Friday, August 22, 2008

Building a Demo / Telling a Story

As I think about what I'll do for my next TSD test, I'm thinking a lot about the difference between a martial arts exhibition, a demo for a skills test, and choreographing a fight scene for a play. I just told the MSCD Stage Combat class yesterday that stage combat isn't really about fighting, it's about telling a story. But these three types of staged fighting tend to get blended together in an unlearned audience's mind. Here's my encapsulation of the the three:
  1. Martial Arts Exhibition: Have you seen those karate competitions with all the spinning mirrored staffs, the aerial cartwheels, and the screaming? I wouldn't consider that martial arts, but an exhibition. I mean, look at them--they're scored based on difficulty of acrobatics just like a gymnast would be. It's not even a sport, with points scored on pins or throws. Even an exhibition like the BQC folks did a couple years ago at the Boulder Creek Fest is focused on flashy, cool-looking moves, not practical ones (though the BQC certainly were more practical than the karate demonstrations I mention), because the purpose of the demo is for spectacle.
  2. Skills Test: Again, it's about purpose. A skills test (whether in martial arts or stage combat) is meant to show a judge how well one does certain moves. So a demo for a skills test will be less overtly flashy, but still will have a prescribed number and list of moves that a judge expects to see. Again, I'm reminded (hi, Olympics) of gymnastics or ice skating, in that there is a list of certain moves that the demonstrator is expected to show, and the judgment is based on how well one accomplishes those. Showing off in a skills test doesn't necessarily get one the best score (or the certificate or next belt). The purpose of the skills test is assessment.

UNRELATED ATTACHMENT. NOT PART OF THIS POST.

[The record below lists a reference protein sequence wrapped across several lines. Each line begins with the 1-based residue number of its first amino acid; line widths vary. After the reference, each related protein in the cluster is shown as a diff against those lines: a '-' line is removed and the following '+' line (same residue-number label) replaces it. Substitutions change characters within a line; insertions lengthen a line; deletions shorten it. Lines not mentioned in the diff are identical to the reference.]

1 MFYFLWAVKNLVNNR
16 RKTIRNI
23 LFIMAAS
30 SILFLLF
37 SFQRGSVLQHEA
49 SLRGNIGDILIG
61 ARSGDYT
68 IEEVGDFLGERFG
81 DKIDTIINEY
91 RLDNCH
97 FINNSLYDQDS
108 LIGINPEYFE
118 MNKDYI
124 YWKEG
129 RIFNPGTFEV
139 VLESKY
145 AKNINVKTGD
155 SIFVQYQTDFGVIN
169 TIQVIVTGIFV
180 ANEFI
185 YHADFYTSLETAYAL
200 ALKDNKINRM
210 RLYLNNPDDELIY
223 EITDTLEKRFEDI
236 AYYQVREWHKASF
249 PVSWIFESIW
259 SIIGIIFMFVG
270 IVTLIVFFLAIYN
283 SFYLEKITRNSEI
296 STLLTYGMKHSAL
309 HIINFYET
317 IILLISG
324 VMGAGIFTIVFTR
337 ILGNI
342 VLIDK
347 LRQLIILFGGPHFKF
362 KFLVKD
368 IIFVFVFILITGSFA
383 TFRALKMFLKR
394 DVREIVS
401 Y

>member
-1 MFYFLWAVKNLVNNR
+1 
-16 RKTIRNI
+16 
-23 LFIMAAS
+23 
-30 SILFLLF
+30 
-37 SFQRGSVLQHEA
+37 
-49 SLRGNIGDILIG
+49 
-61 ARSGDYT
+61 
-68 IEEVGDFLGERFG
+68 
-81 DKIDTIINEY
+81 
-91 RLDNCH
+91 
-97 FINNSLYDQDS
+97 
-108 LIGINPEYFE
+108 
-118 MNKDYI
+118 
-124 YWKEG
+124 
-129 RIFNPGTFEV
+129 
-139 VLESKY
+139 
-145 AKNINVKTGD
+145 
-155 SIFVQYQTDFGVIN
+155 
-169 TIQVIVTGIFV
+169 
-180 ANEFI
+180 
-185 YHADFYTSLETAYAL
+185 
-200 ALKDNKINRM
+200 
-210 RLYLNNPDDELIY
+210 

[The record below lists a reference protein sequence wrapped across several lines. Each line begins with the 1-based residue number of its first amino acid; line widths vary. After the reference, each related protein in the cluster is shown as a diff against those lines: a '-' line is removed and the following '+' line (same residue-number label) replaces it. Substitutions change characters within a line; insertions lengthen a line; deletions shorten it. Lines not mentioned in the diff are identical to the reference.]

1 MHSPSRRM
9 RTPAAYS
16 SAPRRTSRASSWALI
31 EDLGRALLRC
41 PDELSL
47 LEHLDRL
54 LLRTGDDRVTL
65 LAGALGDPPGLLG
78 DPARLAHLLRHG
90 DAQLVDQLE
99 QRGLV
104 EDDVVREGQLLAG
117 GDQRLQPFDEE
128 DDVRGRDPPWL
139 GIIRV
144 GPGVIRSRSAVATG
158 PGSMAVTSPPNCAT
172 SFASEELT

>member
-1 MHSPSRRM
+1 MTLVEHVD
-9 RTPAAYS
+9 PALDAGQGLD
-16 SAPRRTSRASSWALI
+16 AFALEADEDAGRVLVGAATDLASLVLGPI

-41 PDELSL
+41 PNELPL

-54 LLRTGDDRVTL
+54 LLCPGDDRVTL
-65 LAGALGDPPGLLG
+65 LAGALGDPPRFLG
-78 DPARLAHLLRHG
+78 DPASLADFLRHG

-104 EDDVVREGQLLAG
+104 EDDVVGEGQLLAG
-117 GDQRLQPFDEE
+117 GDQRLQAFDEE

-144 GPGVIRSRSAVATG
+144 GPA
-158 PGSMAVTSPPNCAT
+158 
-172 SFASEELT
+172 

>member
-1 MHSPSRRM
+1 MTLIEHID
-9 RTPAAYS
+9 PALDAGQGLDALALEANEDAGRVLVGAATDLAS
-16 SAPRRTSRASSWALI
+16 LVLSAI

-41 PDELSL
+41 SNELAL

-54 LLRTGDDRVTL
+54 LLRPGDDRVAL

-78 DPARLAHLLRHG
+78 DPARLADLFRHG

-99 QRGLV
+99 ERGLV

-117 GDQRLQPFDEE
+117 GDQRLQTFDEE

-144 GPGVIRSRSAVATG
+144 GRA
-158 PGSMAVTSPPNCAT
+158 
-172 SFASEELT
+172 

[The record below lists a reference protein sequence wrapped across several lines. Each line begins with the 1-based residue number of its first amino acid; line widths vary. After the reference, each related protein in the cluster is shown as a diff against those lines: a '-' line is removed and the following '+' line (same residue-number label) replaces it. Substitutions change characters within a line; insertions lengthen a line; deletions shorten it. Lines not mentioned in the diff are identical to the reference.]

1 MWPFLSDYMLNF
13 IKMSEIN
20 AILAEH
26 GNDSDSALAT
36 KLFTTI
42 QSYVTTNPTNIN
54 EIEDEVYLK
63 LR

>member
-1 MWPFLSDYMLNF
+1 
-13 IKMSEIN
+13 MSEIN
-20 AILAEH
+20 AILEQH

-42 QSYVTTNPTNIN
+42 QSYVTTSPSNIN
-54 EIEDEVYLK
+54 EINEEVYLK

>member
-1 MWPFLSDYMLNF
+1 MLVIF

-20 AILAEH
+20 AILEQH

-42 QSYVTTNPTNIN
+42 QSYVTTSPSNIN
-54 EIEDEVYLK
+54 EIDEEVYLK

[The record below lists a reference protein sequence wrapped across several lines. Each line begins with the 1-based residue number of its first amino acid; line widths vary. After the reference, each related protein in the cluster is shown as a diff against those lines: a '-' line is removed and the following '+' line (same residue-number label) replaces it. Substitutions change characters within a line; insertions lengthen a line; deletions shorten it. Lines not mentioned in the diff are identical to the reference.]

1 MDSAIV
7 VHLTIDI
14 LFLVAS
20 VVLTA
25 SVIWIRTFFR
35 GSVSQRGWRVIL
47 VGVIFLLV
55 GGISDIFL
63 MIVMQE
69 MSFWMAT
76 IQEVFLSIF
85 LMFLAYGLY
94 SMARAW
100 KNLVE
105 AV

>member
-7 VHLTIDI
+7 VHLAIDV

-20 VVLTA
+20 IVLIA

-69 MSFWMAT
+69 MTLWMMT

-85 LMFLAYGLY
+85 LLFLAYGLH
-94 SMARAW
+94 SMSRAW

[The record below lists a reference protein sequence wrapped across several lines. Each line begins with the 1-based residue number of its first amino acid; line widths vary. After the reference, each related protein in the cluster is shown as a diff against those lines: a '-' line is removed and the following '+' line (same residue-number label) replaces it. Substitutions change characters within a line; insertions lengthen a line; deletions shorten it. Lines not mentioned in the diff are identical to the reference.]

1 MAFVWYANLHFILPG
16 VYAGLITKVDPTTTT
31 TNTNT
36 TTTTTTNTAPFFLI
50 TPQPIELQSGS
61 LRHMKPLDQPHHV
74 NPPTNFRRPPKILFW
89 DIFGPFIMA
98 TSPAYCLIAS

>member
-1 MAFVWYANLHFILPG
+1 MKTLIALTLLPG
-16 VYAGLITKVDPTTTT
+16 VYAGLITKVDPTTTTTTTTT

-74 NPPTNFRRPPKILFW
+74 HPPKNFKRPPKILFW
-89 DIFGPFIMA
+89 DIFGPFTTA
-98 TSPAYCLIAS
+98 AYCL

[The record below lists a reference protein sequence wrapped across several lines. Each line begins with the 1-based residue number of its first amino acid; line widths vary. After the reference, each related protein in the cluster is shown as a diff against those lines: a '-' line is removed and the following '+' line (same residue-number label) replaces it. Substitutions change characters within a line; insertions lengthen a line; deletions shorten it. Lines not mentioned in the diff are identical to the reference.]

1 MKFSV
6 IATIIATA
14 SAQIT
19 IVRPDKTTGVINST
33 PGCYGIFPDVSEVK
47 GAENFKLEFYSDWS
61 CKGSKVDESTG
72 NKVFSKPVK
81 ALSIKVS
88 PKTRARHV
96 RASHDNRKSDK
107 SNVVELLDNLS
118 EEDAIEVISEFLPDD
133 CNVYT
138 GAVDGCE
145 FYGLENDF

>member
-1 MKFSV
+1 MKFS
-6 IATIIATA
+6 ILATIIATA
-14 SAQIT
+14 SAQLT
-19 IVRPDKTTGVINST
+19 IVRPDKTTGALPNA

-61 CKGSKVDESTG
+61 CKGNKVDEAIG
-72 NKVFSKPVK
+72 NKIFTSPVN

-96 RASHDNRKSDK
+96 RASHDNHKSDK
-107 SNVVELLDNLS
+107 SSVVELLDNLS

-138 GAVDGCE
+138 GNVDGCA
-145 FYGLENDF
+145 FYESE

3. Theatrical Fight Scene: A piece of choreography for a play has nothing to do with the above. A character is always going for an objective, a goal. She uses tactics to get the objective, and will run into obstacles on the way. A play begins when a character wants something, tension builds as the character tries to get it, then ends when the objective is achieved. In most plays, characters use words to accomplish their goals. When a character has used all her words to no avail, that's when she resorts to physicality. A fight scene erupts in a play when the characters run out of words to express themselves, and so must (so they feel) resort to violence. So the purpose of a theatrical fight scene is to further the action of the story.
My conclusion? I need to make sure, as we go through character-neutral physical techniques in the MSCD class, that I'm always reminding the students of this, so that later when we get to scene-integration, the drama won't get lost in exhibition.



Bonzuko said...

Jenn, you are my heroine but not in a creepy illegal way. :)

Astute observations on these topics. It's important and frighteningly rare that one differentiates whether they are performing a character, exhibiting a skill for entertainment value, demonstrating competency for an exam, or just showing off.

Why ya doin whatcha doin?


Bonzuko said...

I am so happy with Glen's roll in that pic! ~JAS

Bonzuko said...

It's not illegal; we're married!

Yes, and I'd direct you to that "Ne'er the Twain" article I linked on a previous post, it talks about this very thing. (It begins with a quote from a woman who feels safer on the streets at night b/c she took a beginning UA stage combat class. Yipes.)